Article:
Make no mistake: what we are in midst of here is a historic shift, a shrinking of the hard-won sphere of liberty, a rolling back, in this case, of everyone’s freedom of conscience. This is not to be downplayed just because it involves ‘gay cakes’ and putative bigotry in a B&B. The idea of one’s conscience is fundamental to a sense of one’s ethical freedom, denoting, as it does, that relationship one has to one’s inner, moral voice. The idea of conscience has developed and deepened over millennia, from Socrates’ Daimon, via the God of Saints Paul and Augustine, to Kant’s moral reason. And that conceptual expansion has gone hand-in-hand with a political struggle for ever greater freedom to pursue one’s own vision of the morally good life, from the Reformation to the American Bill of Rights and its insistence that ‘Congress shall make no law respecting an establishment of religion, or prohibiting the free exercise thereof…’. And with each stage of this struggle, we have carved out a spiritual, inner, moral space – call it what you will – free from the dictates and commands of those in power.
Until now. Because with the passing of the Equality Act during the last days of New Labour, and the predominance of the ethos of anti-discrimination, this inner space is no longer impervious; it is now all too permeable, a transparent site of external monitoring, regulation and intervention. A Christian baker is no longer free to refuse to endorse a message that violates his conscience. And a Christian couple is no longer free to express, and act upon, their belief that a man and a woman provide the ideal home for a child.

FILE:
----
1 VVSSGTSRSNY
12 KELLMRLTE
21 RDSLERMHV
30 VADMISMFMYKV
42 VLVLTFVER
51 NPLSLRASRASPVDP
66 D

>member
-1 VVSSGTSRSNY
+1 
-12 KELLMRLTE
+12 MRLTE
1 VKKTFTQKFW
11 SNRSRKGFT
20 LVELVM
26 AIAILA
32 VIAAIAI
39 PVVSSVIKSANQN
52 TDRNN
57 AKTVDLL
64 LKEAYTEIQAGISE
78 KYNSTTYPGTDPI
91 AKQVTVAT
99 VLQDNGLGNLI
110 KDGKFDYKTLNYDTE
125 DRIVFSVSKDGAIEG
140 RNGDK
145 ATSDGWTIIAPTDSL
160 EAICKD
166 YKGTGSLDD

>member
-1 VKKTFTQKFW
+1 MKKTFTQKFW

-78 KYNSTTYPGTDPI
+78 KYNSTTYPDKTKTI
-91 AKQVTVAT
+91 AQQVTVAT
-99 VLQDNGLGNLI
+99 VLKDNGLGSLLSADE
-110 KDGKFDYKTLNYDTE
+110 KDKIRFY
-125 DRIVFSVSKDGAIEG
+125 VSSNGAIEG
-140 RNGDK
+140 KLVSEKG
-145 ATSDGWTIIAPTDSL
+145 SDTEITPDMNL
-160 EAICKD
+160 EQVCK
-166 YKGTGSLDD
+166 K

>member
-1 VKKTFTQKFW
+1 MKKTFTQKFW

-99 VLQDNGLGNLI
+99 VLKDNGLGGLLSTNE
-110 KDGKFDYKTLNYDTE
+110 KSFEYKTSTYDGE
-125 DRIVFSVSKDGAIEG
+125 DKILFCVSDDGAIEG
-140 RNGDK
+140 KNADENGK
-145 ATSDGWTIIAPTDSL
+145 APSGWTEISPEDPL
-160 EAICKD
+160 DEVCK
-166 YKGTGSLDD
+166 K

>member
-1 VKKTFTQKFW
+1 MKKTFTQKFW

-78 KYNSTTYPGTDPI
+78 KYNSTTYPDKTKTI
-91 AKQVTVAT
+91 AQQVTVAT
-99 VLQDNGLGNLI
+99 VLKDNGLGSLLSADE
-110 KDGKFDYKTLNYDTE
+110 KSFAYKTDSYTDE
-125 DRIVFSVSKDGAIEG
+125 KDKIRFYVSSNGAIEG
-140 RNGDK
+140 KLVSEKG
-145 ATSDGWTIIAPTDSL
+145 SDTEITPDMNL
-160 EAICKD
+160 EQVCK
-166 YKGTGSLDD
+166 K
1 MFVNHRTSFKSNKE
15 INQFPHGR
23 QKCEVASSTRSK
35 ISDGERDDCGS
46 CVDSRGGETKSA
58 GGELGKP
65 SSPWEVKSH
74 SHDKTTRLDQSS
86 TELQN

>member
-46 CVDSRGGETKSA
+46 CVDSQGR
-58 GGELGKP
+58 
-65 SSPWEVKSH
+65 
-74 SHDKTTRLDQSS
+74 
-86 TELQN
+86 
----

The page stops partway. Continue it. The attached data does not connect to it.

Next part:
It is because of the threats posed to freedom of conscience – not just for the religious, but also for everyone who values their moral autonomy – that we at spiked are staging a half-day conference on 16 November on the state of religious freedom today. It’s a unique opportunity to explore the clash between freedom and equality laws, the history and significance of the role of conscience, and the question of whether we should be free to hate. And we have an excellent line-up of speakers to help us get to the heart of the issues, including: human-rights activist Peter Tatchell, Index on Censorship CEO Jodie Ginsberg, legal commentator Joshua Rozenberg, philosopher Roger Trigg, our very own Brendan O’Neill, and many more. For more information, speaker details and to buy tickets, visit the conference hub here.
Tim Black is a spiked columnist.
Picture by: Freddie Darke.